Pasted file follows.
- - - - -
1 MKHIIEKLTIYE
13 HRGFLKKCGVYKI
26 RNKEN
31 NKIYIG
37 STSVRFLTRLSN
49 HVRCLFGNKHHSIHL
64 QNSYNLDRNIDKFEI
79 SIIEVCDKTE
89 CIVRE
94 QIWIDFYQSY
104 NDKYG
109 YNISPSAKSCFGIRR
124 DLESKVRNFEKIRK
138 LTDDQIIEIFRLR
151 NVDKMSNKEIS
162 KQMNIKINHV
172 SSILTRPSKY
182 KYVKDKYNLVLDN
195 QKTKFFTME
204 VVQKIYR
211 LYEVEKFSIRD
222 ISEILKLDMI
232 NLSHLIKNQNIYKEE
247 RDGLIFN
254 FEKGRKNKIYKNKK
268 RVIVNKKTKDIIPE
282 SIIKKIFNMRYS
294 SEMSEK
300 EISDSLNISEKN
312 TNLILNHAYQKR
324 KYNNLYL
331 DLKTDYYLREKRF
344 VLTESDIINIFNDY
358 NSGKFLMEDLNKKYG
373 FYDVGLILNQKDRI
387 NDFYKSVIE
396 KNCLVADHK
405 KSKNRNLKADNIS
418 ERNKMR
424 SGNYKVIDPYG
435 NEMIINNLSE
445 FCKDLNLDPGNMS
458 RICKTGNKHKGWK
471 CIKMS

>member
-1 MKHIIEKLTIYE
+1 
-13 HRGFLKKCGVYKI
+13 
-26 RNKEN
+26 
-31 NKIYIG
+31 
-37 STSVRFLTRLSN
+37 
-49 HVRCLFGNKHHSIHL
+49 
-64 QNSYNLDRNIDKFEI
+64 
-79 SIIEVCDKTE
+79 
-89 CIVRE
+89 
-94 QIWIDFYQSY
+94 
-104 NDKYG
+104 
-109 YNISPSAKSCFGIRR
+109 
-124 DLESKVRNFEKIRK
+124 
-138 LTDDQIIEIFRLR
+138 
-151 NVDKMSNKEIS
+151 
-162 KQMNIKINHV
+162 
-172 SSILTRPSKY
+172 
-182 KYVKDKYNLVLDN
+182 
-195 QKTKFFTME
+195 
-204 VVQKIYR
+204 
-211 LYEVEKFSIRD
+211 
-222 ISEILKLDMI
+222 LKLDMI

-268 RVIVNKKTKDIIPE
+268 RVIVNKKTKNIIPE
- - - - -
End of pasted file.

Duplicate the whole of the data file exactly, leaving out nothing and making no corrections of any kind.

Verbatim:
1 MKHIIEKLTIYE
13 HRGFLKKCGVYKI
26 RNKEN
31 NKIYIG
37 STSVRFLTRLSN
49 HVRCLFGNKHHSIHL
64 QNSYNLDRNIDKFEI
79 SIIEVCDKTE
89 CIVRE
94 QIWIDFYQSY
104 NDKYG
109 YNISPSAKSCFGIRR
124 DLESKVRNFEKIRK
138 LTDDQIIEIFRLR
151 NVDKMSNKEIS
162 KQMNIKINHV
172 SSILTRPSKY
182 KYVKDKYNLVLDN
195 QKTKFFTME
204 VVQKIYR
211 LYEVEKFSIRD
222 ISEILKLDMI
232 NLSHLIKNQNIYKEE
247 RDGLIFN
254 FEKGRKNKIYKNKK
268 RVIVNKKTKDIIPE
282 SIIKKIFNMRYS
294 SEMSEK
300 EISDSLNISEKN
312 TNLILNHAYQKR
324 KYNNLYL
331 DLKTDYYLREKRF
344 VLTESDIINIFNDY
358 NSGKFLMEDLNKKYG
373 FYDVGLILNQKDRI
387 NDFYKSVIE
396 KNCLVADHK
405 KSKNRNLKADNIS
418 ERNKMR
424 SGNYKVIDPYG
435 NEMIINNLSE
445 FCKDLNLDPGNMS
458 RICKTGNKHKGWK
471 CIKMS

>member
-1 MKHIIEKLTIYE
+1 
-13 HRGFLKKCGVYKI
+13 
-26 RNKEN
+26 
-31 NKIYIG
+31 
-37 STSVRFLTRLSN
+37 
-49 HVRCLFGNKHHSIHL
+49 
-64 QNSYNLDRNIDKFEI
+64 
-79 SIIEVCDKTE
+79 
-89 CIVRE
+89 
-94 QIWIDFYQSY
+94 
-104 NDKYG
+104 
-109 YNISPSAKSCFGIRR
+109 
-124 DLESKVRNFEKIRK
+124 
-138 LTDDQIIEIFRLR
+138 
-151 NVDKMSNKEIS
+151 
-162 KQMNIKINHV
+162 
-172 SSILTRPSKY
+172 
-182 KYVKDKYNLVLDN
+182 
-195 QKTKFFTME
+195 
-204 VVQKIYR
+204 
-211 LYEVEKFSIRD
+211 
-222 ISEILKLDMI
+222 LKLDMI

-268 RVIVNKKTKDIIPE
+268 RVIVNKKTKNIIPE